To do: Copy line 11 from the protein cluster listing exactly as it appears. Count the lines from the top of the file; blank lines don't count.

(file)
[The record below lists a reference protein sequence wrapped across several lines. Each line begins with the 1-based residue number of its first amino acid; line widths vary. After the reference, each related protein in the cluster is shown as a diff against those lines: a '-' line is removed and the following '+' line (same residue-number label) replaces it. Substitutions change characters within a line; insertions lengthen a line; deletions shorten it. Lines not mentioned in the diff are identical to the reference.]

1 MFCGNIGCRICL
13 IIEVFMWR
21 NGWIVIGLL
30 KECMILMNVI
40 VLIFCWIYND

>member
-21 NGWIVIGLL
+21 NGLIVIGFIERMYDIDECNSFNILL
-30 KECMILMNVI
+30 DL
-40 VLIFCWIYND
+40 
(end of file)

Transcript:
+30 DL